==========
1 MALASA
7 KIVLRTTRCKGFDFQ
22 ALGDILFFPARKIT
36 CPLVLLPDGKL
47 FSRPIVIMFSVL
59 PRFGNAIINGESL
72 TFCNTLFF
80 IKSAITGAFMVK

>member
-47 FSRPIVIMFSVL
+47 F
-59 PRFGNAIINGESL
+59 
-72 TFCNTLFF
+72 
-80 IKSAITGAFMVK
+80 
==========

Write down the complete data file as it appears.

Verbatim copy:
1 MALASA
7 KIVLRTTRCKGFDFQ
22 ALGDILFFPARKIT
36 CPLVLLPDGKL
47 FSRPIVIMFSVL
59 PRFGNAIINGESL
72 TFCNTLFF
80 IKSAITGAFMVK

>member
-47 FSRPIVIMFSVL
+47 F
-59 PRFGNAIINGESL
+59 
-72 TFCNTLFF
+72 
-80 IKSAITGAFMVK
+80 